Just over twenty years ago, Eddie Vedder and Kurt Cobain were sucking the ends of pencils at junior high schools somewhere in Seattle. The word ‘grunge’ had yet to be invented and America was rocking to the sounds of Kiss, Alice Cooper and Suzi Quatro, whilst England was being shaken by the likes of T-Rex, The Sweet and Slade. Much the same time in Australia, an energetic young Sydney band called Hush were churning out hit singles, and undertaking exhaustive nationwide tours. By far their two biggest selling hits were ‘Boney Moroney’ and ‘Glad All Over’, with ‘Boney Moroney’ shooting to number one and eventually becoming the biggest selling single for 1975.At their peak, they rivalled the likes of Sherbet and Skyhooks as kings of Australian pop. Hush consisted of Keith Lamb (vocals), Les Gock (guitar), Rick Lum (bass) and pounding the skins was Chris ‘Smiley’ Pailthorpe. Chris grew up in the Sydney suburb of Earlwood, and at seventeen started playing drums because he wanted to be a rock n roll star. He grew up listening to The Beatles, Rolling Stones and Vanilla Fudge, and as a drummer admired Ringo Starr, Charlie Watts, Carmine Appice and Keith Barber from the La De Da’s. In late 1972, Chris was told of an ad in The Sydney Morning Herald, for a band requiring a drummer. After landing an audition two days later, he packed his kit into the back of his kombi and was on his way. “Keith and Robin (Jackson-original guitarist) shared a great love of British music and we jammed on several Equals numbers. ‘Black Skinned Blue Eyed Boys’ was among them” recalls Smiley of that first audition. Eventually beating over sixty other applicants, he played his first gig at Fairfield the following night, and every night after for the week following !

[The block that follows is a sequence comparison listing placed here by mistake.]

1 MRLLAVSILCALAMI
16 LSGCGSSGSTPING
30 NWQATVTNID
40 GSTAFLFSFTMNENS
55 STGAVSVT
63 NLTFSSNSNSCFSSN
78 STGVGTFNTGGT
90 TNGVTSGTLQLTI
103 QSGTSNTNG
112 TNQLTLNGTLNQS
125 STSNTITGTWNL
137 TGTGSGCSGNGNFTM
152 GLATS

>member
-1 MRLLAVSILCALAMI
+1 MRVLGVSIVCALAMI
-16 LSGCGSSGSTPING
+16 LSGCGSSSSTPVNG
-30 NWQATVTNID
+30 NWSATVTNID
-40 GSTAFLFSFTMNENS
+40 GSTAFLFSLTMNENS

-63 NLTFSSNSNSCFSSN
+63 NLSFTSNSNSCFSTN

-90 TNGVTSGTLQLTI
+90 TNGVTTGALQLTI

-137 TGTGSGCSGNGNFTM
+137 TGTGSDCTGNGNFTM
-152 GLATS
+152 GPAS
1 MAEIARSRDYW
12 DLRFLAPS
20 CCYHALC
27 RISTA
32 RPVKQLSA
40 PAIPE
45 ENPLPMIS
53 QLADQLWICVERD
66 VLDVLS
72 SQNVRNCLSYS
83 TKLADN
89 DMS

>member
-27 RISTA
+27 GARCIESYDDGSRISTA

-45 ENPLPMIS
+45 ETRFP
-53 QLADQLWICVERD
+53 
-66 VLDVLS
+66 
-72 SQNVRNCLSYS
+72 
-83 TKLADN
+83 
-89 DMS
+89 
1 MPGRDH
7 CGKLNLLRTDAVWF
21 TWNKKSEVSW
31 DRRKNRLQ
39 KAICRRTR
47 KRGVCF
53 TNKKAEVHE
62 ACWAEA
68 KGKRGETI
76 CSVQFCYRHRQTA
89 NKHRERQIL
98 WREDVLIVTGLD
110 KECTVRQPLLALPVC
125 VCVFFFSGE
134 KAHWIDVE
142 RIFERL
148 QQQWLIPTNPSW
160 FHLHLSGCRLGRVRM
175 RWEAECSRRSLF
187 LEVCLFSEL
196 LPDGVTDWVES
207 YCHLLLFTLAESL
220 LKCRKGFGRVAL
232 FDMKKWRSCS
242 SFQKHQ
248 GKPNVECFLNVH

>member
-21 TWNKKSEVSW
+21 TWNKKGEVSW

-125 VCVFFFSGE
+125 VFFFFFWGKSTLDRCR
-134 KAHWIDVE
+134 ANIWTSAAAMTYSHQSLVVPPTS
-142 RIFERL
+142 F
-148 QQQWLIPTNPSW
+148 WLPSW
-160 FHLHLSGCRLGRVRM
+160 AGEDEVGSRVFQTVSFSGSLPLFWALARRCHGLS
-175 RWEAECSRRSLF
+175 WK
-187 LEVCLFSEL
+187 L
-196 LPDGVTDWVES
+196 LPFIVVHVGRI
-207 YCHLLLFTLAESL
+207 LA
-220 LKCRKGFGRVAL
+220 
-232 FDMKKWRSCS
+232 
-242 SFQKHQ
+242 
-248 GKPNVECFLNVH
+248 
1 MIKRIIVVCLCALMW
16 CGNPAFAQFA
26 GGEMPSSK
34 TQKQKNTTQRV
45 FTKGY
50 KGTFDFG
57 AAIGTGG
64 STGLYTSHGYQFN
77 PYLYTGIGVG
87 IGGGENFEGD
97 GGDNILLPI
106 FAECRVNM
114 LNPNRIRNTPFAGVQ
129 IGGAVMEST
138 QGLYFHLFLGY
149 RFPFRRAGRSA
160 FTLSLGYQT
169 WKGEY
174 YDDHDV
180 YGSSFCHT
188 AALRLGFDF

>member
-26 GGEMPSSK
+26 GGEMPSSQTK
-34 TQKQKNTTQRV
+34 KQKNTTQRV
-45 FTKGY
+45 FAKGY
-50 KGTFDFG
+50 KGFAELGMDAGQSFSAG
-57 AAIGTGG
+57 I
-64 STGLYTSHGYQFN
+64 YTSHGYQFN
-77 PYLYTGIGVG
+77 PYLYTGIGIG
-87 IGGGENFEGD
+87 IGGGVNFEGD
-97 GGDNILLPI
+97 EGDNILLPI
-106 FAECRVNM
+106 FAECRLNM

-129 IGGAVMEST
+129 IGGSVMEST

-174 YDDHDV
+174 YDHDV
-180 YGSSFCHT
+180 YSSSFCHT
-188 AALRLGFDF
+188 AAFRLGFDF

Opening support slots with The Jackson 5, and Status Quo in 1973 helped expose the band to larger audiences. They’d often play three shows a night at dances all over Sydney, but the constant gigging was starting to reap some rewards. The success of ‘Boney Moroney’ and ‘Glad All Over’, coupled with appearances on Countdown, resulted in tours to all parts of Australia. “We toured for like eleven months of the year, and that other month was spent in the recording studio. We were one of the most intensive touring bands around” remembers Smiley. Whilst in the process of recording what was to be their last album ‘Touché’, Hush hooked up with Alice Cooper, supporting him around Australia and New Zealand. (Interesting to note that ex Vanilla Fudge member Mark Stein, who was touring with Alice played keyboards on Touché) The album didn’t sell as well as they’d hoped and in 1978 Hush decided to call it a day. They reformed briefly in 1979, and performed at 2SM’s ‘Concert Of The Decade’ on the steps of The Sydney Opera House, which eventually turned out to be their final performance. (‘Glad All Over’ was included on the double live album of the concert, which was released not long after). Smiley then played with King Dog, an outfit which also featured Phil Emmanuel. The last few years have been filled with study, study and more study. Smiley now divides his time between working at an architect’s office, and completing an architecture course at university. “There’s more late nights in architecture than there are in rock n roll” he laughs. Smiley still enjoys music, and lists The Cranberries, Enya, Sheryl Crow and The Black Sorrows as current favourites. As for favourite Hush songs ‘Something Tells Me Something’s Wrong’, ‘Everywhere I Go’ and ‘Walking’ are his personal faves. “I think ‘Walking’ has stood the test of time, and still sounds relatively fresh today” he adds. For mine though, you can’t go past ‘Man Eater’, ‘Rocking Gypsy King’, ‘9 to 5er’, and the beautiful ‘Nothing Stays The Same Forever’. With so many fond memories of a very special time, it’s hard to single out just one highlight, but Chris Pailthorpe breaks into a ‘smile’ and chuckles. “I guess when I was driving along New South Head Road one time and I first heard us on the radio. ‘Get The Feeling’ was blasting out and I turned it up real loud ! That was quite special.” For some, Hush hold a special place in their rock n roll hearts. They produced some sizzling rock n roll and if you ain’t heard ’em, hunt down their albums and GET ROCKED !
(Interview by Colin and Denis Gray. Archive Source: Vicious Kitten Fanzine Issue 1: May 1995)